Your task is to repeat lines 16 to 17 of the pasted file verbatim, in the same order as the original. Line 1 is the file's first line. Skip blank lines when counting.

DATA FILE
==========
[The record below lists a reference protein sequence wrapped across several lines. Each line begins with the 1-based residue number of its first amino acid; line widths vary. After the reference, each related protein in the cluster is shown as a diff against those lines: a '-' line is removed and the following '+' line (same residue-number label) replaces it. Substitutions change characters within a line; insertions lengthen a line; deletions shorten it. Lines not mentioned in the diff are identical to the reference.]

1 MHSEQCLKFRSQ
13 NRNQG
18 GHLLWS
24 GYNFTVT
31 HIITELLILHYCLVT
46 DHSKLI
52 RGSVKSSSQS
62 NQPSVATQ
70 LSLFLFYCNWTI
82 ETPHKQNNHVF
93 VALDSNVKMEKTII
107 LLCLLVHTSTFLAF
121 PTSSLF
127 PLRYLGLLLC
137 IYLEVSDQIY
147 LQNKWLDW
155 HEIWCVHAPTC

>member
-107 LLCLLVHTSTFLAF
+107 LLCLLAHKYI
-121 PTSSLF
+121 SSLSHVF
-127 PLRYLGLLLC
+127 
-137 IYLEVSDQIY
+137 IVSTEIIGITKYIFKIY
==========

137 IYLEVSDQIY
147 LQNKWLDW